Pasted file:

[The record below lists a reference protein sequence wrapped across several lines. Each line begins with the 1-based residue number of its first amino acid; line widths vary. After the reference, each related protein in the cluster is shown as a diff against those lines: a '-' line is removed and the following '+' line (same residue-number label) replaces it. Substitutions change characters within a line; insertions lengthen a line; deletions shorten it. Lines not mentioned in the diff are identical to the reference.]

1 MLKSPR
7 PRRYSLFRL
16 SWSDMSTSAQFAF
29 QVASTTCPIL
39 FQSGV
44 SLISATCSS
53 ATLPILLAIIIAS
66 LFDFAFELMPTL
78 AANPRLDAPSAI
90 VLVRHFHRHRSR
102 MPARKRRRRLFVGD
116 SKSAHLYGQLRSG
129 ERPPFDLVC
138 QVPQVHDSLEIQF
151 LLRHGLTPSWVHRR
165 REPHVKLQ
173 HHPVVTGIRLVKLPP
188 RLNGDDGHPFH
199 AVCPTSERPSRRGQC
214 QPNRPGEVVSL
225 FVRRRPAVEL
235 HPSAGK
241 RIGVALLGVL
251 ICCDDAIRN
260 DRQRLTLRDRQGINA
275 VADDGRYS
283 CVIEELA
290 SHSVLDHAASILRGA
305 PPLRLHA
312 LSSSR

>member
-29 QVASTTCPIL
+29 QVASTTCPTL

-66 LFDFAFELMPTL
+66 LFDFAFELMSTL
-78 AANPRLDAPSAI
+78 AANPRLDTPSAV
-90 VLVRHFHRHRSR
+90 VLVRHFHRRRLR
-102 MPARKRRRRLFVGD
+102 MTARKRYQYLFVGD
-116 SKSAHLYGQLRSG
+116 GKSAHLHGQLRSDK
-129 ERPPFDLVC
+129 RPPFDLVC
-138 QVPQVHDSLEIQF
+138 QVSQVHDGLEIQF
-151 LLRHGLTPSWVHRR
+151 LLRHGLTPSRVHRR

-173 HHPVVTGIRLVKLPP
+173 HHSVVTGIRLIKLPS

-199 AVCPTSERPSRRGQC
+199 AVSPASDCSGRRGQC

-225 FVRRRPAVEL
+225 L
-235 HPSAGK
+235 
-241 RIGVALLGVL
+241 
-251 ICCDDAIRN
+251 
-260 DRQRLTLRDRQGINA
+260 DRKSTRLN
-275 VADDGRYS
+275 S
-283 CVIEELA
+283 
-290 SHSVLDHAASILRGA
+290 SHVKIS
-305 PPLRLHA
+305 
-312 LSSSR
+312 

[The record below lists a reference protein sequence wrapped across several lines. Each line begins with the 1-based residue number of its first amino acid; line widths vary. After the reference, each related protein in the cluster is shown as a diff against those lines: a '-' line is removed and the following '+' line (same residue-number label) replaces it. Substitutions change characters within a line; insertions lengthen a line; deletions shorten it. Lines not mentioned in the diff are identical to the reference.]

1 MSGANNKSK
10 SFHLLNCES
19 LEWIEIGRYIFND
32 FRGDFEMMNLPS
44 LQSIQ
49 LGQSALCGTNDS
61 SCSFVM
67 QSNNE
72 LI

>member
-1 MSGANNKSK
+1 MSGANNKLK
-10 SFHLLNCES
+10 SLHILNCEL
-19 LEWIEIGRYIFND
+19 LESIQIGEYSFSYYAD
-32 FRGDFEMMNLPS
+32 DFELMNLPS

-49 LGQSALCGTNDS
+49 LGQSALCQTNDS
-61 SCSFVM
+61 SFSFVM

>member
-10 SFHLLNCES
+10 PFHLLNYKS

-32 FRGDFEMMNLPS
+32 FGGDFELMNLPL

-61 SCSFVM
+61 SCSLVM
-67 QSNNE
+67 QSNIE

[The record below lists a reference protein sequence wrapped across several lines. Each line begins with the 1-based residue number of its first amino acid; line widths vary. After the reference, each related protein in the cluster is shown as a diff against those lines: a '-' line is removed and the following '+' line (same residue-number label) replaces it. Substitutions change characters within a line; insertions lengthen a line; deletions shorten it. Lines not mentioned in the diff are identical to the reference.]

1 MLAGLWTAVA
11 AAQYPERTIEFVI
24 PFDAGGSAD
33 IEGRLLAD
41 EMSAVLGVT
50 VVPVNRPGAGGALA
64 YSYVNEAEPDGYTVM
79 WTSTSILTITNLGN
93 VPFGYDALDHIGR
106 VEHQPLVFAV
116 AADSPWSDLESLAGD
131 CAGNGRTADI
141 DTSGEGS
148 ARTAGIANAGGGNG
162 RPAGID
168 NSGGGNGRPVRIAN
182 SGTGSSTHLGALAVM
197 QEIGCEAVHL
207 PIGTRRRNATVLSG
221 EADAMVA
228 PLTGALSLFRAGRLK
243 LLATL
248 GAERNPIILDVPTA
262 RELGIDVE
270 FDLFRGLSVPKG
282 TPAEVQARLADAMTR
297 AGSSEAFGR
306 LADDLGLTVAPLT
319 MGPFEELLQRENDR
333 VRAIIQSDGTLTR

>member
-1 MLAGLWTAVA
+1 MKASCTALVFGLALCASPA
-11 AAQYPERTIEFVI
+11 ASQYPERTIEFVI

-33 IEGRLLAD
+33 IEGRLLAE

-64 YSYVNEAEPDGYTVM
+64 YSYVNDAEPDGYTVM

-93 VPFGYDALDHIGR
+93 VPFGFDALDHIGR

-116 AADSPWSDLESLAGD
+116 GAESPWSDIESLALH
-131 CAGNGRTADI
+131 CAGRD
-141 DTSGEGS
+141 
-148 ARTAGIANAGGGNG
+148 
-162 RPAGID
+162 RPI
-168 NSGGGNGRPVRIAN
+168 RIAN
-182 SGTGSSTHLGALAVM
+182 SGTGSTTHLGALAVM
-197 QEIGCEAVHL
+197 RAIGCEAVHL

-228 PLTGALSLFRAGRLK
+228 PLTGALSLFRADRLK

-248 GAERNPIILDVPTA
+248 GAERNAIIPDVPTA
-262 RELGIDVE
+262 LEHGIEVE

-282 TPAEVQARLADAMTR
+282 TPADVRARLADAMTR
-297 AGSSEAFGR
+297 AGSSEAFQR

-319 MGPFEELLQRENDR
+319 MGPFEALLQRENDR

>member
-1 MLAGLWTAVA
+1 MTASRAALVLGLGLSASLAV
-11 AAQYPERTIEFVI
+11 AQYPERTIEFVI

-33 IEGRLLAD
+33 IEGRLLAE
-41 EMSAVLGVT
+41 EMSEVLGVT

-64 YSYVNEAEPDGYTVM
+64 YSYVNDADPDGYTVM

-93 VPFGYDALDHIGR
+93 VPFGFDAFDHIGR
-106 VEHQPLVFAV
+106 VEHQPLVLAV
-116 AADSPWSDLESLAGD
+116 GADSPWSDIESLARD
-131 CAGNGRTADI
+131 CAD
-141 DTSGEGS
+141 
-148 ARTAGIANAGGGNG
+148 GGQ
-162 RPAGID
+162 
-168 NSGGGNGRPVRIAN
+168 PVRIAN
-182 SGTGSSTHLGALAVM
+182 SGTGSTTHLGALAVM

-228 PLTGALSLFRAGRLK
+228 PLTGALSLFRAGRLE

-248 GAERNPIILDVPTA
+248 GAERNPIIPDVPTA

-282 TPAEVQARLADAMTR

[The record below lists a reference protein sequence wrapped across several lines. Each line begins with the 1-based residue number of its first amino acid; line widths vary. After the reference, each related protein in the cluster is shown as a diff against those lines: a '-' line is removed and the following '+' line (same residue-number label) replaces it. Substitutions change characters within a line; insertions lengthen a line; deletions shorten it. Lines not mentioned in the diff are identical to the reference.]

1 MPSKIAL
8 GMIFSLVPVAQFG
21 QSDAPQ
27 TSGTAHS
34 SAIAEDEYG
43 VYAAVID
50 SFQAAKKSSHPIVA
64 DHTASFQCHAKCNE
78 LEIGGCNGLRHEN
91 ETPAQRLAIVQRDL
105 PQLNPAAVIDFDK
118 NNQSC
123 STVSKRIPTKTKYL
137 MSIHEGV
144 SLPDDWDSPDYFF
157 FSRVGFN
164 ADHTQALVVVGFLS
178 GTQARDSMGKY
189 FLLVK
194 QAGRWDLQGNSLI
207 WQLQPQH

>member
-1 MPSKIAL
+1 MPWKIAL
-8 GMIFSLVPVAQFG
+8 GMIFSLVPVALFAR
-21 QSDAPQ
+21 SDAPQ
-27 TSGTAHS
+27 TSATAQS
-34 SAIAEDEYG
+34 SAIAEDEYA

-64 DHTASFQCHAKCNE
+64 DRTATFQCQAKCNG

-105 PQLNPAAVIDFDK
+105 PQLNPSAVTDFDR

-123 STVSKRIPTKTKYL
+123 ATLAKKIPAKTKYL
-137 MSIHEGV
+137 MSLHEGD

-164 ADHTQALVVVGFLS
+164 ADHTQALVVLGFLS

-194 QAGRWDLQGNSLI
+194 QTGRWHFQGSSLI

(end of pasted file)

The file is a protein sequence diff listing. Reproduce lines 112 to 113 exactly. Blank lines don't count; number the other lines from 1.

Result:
41 EMSAVLGVT
50 VVPVNRPGAGGALA